Your Guide to the Airline Passengers with Disabilities Bill of Rights

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As we hit peak travel season in the U.S., passengers with disabilities still bear the brunt of airline travel turmoil, responsible for an over 200% rise in consumer complaints against airlines since before the pandemic.

Airline cancellations and delays have a much more significant effect on people with disabilities, spurring the Department of Transportation to publish the first ever Airline Passengers with Disabilities Bill of Rights. We broke down this 16-page document into a more digestible guide for quick reference. Click the following link to jump straight into the overview.

Jump to the Airline Passenger with Disabilities Bill of Rights Guide

International travelers who live with a disability, like Francesca Elisabetta Owens, are experiencing some of the worst treatment since before the passage of the Air Carrier Access Act (ACAA). A Certified Travel Coach and Ambassador to Italy for the Travel Coach Network, Owens was initially excited to see the new bill of rights, only to be disappointed.

“Some of these points are so obvious and really add little value,” Owens explained. “Other points are so vague that the person behind the airport counter or the plane staff will not understand a ‘practical use’ of interpretation… The language is too general just to come out and say that we are allowed to jump lines to the front and be serviced before the non-disabled people.”

Owens has lived with a disability since she was 44 after an athletic lifestyle, a pregnancy at age 40 and two heart surgeries “collided,” which means she cannot stand or sit in one place too long. As a world traveler, Owens reports that Americans are often at the root of her worst airport and airline experiences, including ADA ignorance, bullying, and people questioning her rights.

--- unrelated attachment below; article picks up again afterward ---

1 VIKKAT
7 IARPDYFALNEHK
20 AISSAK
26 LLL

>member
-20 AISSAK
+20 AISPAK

While the new bill of rights may be underwhelming to some, David Reischer, Attorney and CEO of LegalAdvice.com, described it as more of a stepping stone that is important to the actual implementation of the ACCA law.

“The passage of the Air Carrier Access Act (ACAA) in 1986, which made it illegal for airlines to discriminate against passengers because of their disability, has only recently been properly funded to enforce compliance to protect air travelers with disabilities,” Reischer explained.

The new bill of rights assists in clarifying some fundamental rights of air travelers with disabilities, according to Reischer, especially in areas of assistance and accommodation with boarding, deplaning, making connections, tailored seating and airline’s safe handling of passengers’ assistive devices.


 

Airline Passengers with Disabilities Bill of Rights Guide

Click on any of the links below to jump to the question you are looking to answer. The bill of rights consists of ten sections we reconfigured for comprehension and digestibility. Sections 1-5 answer basic questions surrounding the bill’s creation, and sections 6-12 summarize the bill’s contents. If you prefer to read the bill in its original form, click here to redirect to the DOT.

  1. What is the Airline Passengers with Disabilities Bill of Rights?
  2. When Did the Passengers with Disabilities Bill of Rights Take Effect?
  3. Why Was the Bill of Rights Created?
  4. Who is the Bill of Rights for?